*Photograph: Páraic McMahon
Commercial vacancy rates in Clare have risen to 14.9%, with Clare’s vacancy rate now registering 1.4 percent higher above the national average of 13.5%.
The survey was conducted by GeoView Commerical Property and analyses commercial building stock across Ireland, focusing on the business impact of the pandemic on commercial properties across Clare and Ireland.
Kilrush and Shannon were noted as having the highest vacancy rates in Munster with 25.9% and 23.7%, respectively. Kilrush had the highest concentration of retail and wholesale businesses nationwide, totalling 34%.
In addition, the West Clare town was identified as having the third highest vacancy rate in Ireland, drawn from a study of 80 different towns. The total number of commercial addresses in Ireland stands at 211,194, with County Clare accounting for a total of 3.1% of those. Clare’s vacancy rate now stands at 14.9%, a marginal change from 14.8% in June 2019.
In an analysis of the accommodation and food sector services, the analysis points to 22,896 units classified in the Accommodation and Food services sector across the country. Clare ranks as the second highest county with 1,026 (20.5%) address points in June 2020. Only County Kerry tops that with 1,515 (24.1%) address points. Ranking after Clare are Donegal (19.1%), Leitrim (18.6%) and Mayo (17.7%).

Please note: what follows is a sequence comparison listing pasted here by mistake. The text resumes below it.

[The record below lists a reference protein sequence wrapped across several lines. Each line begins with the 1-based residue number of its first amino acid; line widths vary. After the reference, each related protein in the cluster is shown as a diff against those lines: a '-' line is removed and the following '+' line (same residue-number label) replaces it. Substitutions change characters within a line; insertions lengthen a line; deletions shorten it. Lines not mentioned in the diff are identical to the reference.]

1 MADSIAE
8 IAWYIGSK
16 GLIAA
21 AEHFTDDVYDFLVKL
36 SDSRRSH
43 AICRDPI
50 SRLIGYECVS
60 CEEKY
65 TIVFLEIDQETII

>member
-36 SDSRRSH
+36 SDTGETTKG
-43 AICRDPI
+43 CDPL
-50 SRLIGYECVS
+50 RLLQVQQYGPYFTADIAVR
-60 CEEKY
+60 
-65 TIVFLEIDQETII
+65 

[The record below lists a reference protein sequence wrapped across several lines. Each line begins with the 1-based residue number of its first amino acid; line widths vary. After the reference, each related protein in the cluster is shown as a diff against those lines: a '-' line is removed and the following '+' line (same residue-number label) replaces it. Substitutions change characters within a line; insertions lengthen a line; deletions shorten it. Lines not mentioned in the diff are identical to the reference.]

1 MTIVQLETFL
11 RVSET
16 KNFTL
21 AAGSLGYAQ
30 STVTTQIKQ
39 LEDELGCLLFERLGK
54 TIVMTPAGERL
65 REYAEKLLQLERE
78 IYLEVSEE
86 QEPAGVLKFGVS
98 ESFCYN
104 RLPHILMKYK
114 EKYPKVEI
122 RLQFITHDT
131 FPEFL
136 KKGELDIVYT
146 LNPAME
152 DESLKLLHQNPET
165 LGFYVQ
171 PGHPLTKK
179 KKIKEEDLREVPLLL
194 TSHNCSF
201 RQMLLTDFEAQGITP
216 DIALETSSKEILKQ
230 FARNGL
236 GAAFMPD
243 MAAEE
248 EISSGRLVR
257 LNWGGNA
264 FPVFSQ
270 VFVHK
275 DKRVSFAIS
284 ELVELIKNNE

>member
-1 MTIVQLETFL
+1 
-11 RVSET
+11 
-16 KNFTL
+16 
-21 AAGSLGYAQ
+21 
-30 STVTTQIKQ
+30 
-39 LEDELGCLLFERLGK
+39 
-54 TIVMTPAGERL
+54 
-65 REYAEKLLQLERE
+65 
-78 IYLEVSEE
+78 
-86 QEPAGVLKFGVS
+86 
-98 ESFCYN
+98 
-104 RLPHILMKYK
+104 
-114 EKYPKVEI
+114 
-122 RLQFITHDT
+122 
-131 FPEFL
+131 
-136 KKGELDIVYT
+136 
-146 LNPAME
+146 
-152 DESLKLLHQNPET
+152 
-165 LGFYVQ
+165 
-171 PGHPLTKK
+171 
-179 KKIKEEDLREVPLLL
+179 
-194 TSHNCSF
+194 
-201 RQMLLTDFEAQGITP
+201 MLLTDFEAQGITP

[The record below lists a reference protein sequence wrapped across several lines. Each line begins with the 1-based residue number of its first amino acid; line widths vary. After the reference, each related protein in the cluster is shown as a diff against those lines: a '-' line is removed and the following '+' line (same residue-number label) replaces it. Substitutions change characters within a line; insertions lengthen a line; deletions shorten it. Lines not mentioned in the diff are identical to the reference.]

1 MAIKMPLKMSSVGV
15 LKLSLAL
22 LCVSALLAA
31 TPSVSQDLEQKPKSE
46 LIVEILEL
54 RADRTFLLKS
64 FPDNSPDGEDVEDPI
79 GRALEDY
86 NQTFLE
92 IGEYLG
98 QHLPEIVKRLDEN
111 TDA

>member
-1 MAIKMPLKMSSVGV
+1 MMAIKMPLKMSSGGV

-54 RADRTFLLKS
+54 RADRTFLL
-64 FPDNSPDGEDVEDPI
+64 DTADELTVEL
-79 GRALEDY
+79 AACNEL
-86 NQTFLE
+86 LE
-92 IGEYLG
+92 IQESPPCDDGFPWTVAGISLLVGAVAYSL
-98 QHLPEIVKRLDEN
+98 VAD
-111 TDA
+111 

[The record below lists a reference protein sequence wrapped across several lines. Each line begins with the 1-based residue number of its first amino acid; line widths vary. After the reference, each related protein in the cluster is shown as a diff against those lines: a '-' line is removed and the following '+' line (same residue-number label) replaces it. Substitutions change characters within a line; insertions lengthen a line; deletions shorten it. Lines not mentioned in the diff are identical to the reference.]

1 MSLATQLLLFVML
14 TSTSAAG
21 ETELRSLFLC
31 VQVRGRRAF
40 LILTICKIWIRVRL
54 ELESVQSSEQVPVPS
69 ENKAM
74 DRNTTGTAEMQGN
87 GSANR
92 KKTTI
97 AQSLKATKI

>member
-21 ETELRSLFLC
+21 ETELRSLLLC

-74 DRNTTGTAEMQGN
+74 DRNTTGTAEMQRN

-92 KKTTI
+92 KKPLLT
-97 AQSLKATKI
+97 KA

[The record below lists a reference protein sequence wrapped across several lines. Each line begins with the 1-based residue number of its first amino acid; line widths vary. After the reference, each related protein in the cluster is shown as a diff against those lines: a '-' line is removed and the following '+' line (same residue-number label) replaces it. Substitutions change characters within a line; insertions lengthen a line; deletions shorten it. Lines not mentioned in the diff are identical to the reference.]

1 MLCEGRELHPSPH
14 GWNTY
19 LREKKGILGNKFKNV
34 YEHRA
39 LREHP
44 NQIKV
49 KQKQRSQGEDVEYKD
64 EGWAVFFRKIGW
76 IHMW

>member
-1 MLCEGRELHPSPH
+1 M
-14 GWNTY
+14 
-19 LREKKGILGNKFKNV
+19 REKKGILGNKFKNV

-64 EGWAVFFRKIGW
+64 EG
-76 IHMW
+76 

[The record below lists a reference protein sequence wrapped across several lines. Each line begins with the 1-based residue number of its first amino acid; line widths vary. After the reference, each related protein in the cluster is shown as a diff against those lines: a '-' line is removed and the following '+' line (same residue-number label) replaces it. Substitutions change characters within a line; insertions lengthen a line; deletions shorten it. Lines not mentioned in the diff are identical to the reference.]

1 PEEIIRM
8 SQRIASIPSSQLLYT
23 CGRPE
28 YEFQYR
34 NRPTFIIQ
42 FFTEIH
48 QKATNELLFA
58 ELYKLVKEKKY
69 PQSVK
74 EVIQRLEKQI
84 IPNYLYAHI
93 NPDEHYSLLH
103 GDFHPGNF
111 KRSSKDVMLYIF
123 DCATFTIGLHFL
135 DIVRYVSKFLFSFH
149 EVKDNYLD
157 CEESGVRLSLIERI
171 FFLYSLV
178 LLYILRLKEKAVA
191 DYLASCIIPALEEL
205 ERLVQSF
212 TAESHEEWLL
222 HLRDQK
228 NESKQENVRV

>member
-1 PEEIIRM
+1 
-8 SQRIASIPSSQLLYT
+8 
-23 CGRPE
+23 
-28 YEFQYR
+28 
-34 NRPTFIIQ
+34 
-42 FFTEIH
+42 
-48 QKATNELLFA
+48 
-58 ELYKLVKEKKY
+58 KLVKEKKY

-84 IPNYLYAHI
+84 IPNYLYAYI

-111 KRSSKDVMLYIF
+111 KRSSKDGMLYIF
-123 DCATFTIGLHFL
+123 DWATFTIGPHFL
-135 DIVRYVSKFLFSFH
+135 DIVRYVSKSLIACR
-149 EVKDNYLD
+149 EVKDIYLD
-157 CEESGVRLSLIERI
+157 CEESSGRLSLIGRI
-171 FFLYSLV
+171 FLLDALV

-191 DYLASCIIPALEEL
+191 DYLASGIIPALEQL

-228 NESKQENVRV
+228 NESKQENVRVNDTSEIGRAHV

These five counties rely heavily on the tourism industry and the study states that, “decline in the number of visitors due to COVID-19 is likely to have had a bigger impact on these counties. This impact will become increasingly evident over the coming quarters.”
In a deeper analysis of the county and the services that occupied commercial units provide, Ennis shows as having a commercial vacancy rate of 17.2%, comprising mainly of service (44.7%), retail and wholesale (30.2%), and health (10.2%). Shannon, with the second highest vacancy rate of 23.7%, is made up of service (48.6%), retail and wholesale (17.3%) and health (9.5%). Finally, Kilrush, registering the highest vacancy rate (25.9%) within the county boundaries, is comprised of service (41.5%), retail and wholesale (34%) and health (14.5%).
The study concluded with the following statement on the future of commercial vacancy and the impact of the current pandemic on local businesses, “it is too early to gauge the impact of Covid-19 on commercial property stock and vacancy rates. With a Europe-wide recession predicted and working from home to become more commonplace, it will likely be 2021 or 2022 before the full impact of Covid-19 on commercial property trends becomes apparent. “